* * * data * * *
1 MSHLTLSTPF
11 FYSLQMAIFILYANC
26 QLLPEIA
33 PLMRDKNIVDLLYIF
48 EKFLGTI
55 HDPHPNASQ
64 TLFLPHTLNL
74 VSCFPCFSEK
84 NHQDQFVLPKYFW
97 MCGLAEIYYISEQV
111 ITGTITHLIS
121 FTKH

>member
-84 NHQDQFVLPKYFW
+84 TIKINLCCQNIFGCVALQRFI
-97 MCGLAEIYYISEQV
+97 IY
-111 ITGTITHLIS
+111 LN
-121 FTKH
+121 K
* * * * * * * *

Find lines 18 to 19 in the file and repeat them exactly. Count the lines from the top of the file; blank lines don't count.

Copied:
-111 ITGTITHLIS
+111 LN